Last month, ALM Intelligence released a survey which highlighted cyber-security as a weakness among leading law firms. What’s more, almost three quarters of survey respondents said that clients had exerted pressure on them to increase internal data security.
In recent times, cyber-security discussions in the legal space have focused on the impact of imminent data breach notification legislation. While this is an important and transformative piece of legislation, it is also time we shone the spotlight on data security inside the legal profession itself.
Almost all (94%) top ASX listed companies, including some law firms, have been exposed to an internal data leakage in the last year, according to research commissioned by global cyber-security firm Forcepoint. Internal data leakage can take a number of guises, including the negligent employee who leaves a USB stick lying around; the malicious employee who transfers confidential data to a personal server for their own future gain; or the targeted employee who falls victim to a phishing email.
Internal data breaches have the potential to damage reputation and incur significant financial loss – not only for law firms but clients too. As highlighted by the Panama Papers, the impact of an insider cannot be underestimated. An anonymous source from within Panamanian law firm Mossack Fonseca was able to leak an unprecedented 11.5 million documents over the course of a year, with consequences that reverberated across the globe. Of course, this is an extreme example, but it does serve to highlight the danger posed by an insider who can go undetected for long periods of time.
While there is no silver bullet, there are steps that every law firm can take to reduce the risk of internal data leakage – and these aren’t constrained to the IT department.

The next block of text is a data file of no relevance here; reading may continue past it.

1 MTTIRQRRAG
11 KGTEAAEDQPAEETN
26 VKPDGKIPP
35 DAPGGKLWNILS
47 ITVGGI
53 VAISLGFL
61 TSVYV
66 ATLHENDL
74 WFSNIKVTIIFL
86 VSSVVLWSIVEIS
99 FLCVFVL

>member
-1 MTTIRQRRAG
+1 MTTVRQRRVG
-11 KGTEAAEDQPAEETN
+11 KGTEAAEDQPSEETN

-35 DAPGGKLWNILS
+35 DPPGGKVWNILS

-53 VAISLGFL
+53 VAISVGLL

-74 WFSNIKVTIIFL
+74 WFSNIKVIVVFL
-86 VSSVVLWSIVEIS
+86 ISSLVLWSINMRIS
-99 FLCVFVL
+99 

Put in place data loss prevention controls
Data loss prevention technology can classify and “fingerprint” different types of data held in an organisation. It is used by companies to prevent data from leaving a private network and getting out into the public sphere. It is an essential first line of defence.
Look out for suspicious employee behaviour
Is an employee connecting to an unauthorised server after hours? Are they transferring large volumes of information to a USB? Being able to separate risky behaviour from the noise of innocuous activities is a good way to isolate and protect data from insiders who act maliciously.
A technology solution recently made available in Australia combines this type of behavioural analytics with a video playback function that starts to record when the system identifies suspicious activity taking place. This video evidence is admissible in court.
Educate employees on security threats
Employee education and training around the threats related to security can go a long way. The vast majority of internal data leakages are from the careless and targeted insider. Ensuring employees understand how to handle sensitive data and can identify phishing scams are an important part of any data security strategy.
And if a breach happens? Be prepared to limit the fall-out
Once a breach has taken place, the key is to focus on reducing the time between the discovery of a breach and resolution. Having the right policies and escalation procedures in place is important to contain the threat and to control the overall damage.
Don’t wait for a breach to happen before you get your cyber-security practices up to speed. Take control and put in place measures that reduce the risk to your organisation and clients.
Guy Eilon is the Country Manager of Forcepoint in Australia & New Zealand